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Bucket Brigade Singing (jefftk.com)
35 points by telotortium 11 months ago | hide | past | favorite | 13 comments



Great project! I would love to try this with some folks from the San Francisco Chantey Sing [1]. I used to go every month before COVID. Now they have restarted on Zoom but it's obviously not the same. I'd thought of trying to use something like Mumble for its low latency, but this might be even better.

[1]: https://www.nps.gov/safr/learn/historyculture/chantey-sing.h...


You're welcome to give it a try! There is only one active instance (unless you want to host your own?) but you can book some time on the calendar. [1][2]

[1] view: https://calendar.google.com/calendar/u/0/embed?src=gsc268k1l...

[2] add: send an invitation to gsc268k1lu78lbvfbhphdr0cs4@group.calendar.google.com


Where is your server physically located? I expect it might make sense for me to spin something up in the bay area.


It's not a system that works by minimizing latency, instead it works by making the latency absolutely predictable and adapting to it. While you don't want to have your server in a completely random part of the world, you also don't need to locate it for minimal ping.

The bucket brigade aspect of the setup is that each person sings a bit and then that bit of singing is passed on to the next person to sing on top of. Each person hears everyone ahead of them, and is heard by everyone after them.


I'm wondering if there's a way to extend this concept so that you could hear singers "after" you if the delay is not significant (e.g. maybe you can hear everyone within 15-30ms). That would mean the leader might not have to go it entirely alone. For example, if I ping vultr from SF I get 4ms latency (tested this a while back) meaning it would be theoretically possible to have some simultaneous singing with a low-latency server. The bucket brigade approach could then be used to extend participation to those with greater geographical distance or poor connections.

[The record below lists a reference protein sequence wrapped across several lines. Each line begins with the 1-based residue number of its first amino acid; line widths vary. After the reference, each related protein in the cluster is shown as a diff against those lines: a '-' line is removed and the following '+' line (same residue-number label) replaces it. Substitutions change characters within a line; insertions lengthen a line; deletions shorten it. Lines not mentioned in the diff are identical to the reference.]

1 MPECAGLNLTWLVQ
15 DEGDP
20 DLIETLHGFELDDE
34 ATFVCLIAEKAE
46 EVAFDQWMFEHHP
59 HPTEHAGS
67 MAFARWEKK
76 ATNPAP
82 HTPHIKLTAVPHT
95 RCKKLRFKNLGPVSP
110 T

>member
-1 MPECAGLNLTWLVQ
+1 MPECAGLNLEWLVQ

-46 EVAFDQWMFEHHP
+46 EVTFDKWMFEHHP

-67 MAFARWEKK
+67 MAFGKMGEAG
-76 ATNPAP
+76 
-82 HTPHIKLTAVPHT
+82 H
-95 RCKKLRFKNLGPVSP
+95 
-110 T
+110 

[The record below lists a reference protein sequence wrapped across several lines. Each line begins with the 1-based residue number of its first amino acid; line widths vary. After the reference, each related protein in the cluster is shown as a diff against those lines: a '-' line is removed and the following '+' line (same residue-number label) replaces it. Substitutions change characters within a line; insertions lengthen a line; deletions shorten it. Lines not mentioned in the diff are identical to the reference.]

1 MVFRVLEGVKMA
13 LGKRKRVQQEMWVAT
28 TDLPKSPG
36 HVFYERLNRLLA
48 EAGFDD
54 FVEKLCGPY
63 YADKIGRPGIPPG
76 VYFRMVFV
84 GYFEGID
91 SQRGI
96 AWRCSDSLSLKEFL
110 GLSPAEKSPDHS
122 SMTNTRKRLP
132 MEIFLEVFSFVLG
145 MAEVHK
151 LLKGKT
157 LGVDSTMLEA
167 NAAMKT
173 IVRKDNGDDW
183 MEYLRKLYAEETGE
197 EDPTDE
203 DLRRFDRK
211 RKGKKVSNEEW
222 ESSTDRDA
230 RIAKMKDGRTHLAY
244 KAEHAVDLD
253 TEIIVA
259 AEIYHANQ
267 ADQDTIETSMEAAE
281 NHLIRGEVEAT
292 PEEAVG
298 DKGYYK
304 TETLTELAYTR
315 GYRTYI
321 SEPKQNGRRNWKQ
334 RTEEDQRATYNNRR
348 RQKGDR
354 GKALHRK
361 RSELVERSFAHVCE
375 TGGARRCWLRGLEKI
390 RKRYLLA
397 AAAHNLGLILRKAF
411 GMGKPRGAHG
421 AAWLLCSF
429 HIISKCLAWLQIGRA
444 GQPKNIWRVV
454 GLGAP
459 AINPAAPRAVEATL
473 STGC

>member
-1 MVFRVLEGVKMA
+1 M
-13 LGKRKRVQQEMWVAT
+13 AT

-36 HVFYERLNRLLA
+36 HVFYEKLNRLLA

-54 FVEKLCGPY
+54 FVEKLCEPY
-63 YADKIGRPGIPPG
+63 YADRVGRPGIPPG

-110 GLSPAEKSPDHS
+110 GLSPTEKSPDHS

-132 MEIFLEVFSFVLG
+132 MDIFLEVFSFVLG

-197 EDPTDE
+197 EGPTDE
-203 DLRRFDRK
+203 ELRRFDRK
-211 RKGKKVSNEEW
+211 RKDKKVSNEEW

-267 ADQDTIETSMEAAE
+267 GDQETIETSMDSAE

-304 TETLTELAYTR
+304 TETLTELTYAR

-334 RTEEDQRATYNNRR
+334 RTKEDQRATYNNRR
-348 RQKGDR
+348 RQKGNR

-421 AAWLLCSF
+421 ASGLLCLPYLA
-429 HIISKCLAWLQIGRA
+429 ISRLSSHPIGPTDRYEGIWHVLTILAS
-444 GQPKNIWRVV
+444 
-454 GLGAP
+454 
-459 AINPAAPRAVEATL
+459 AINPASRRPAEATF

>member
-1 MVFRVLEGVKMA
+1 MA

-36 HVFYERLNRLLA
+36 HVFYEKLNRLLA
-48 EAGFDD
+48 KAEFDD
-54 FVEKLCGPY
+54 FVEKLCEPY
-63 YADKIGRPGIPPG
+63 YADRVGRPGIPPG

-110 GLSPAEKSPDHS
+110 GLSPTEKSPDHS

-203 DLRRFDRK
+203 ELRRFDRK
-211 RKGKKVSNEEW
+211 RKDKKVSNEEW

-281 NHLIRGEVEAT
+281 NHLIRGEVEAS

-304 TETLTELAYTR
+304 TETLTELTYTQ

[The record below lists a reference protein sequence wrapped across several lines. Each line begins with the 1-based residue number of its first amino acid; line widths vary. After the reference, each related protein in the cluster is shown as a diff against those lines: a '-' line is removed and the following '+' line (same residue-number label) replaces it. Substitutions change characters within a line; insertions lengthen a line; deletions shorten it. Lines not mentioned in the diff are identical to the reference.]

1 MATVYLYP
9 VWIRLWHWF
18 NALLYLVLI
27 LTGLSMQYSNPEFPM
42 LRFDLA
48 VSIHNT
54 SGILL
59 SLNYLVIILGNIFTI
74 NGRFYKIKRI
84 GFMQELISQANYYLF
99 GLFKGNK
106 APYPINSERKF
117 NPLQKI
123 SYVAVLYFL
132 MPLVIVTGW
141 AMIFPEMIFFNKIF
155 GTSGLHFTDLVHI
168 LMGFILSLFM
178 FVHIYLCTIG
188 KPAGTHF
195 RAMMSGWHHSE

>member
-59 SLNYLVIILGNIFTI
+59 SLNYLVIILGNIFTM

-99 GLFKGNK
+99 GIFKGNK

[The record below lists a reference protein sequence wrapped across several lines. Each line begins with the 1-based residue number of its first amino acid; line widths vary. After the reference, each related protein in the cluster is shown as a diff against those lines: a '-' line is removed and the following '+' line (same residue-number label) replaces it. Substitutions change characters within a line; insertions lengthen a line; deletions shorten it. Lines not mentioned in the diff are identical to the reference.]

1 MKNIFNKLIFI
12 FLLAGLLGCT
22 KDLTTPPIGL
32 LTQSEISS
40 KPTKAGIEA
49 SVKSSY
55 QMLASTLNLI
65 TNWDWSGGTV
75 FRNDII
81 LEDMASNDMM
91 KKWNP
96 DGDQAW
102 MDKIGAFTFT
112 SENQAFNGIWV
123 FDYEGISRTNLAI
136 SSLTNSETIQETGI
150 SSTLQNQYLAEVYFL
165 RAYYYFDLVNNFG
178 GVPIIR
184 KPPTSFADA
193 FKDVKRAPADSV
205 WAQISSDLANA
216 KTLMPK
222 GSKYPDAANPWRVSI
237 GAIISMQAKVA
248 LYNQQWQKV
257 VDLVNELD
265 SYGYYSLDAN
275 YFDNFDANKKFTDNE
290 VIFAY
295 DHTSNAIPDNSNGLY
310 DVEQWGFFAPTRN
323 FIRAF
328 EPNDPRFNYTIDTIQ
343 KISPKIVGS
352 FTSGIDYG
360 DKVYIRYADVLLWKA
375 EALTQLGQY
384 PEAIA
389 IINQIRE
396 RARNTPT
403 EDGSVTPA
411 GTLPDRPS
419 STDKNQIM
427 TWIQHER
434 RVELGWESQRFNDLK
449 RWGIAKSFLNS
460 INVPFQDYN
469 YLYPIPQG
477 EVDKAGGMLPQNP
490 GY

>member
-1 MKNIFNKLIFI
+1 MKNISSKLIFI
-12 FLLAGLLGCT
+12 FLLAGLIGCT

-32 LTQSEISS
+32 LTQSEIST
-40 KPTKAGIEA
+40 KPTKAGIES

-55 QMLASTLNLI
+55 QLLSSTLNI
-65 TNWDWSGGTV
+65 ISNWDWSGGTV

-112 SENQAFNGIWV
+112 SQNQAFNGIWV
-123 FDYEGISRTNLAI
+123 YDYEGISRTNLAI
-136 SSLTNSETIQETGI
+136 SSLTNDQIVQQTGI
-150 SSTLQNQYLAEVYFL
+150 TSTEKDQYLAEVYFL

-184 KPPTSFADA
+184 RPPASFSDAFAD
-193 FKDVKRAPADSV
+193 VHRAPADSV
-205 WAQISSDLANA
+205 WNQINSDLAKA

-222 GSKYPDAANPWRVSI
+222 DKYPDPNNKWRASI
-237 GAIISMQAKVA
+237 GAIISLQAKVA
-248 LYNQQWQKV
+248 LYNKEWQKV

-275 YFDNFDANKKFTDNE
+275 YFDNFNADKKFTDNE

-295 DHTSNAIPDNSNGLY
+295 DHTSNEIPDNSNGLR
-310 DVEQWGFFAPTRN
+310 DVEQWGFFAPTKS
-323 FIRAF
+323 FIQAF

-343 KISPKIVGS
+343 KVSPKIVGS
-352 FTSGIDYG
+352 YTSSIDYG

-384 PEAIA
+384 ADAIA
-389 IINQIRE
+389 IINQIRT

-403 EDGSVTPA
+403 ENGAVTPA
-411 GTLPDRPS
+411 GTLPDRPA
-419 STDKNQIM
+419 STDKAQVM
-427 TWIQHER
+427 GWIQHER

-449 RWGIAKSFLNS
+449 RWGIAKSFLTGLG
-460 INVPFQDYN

The main problem with this sort of hybrid approach is that building a system for absolutely minimizing latency vs a system for absolutely predictable latency looks very different.

For example, if you want predictable latency you use large buffers, while if you want minimal latency you use tiny ones.


I've heard good things about Jamulus[1] for low-latency playing/singing together. I know of several choirs using it for practice in COVID times.

1: https://jamulus.io/


If you would like to try it out: https://echo.jefftk.com


Ninjam might also be of interest? It works on a similar principle, but it explicitly sets the delay to an integral number of beats or bars so everyone is synchronised. It was released in 2005 and is GPL licensed.

https://en.wikipedia.org/wiki/Ninjam

https://www.cockos.com/ninjam/


Ninjam takes a different approach, were you here everyone and everyone hears you, but everyone is playing/singing along with past versions of each other. This works great for rounds, but there's an enormous amount of music that it's a poor fit for.

The approach my app takes is something that works for any piece of music, but the downside is that everyone does not get to hear everyone else.


I highly appreciate these inventive, non-commercial uses of the internet. Feels like the late 90s/early 2000s are coming back.


I'm on wifi atm, what latencies are people experiencing with this tool on hardwired home internet?


Huh, I thought this might have been about Apache/httpd




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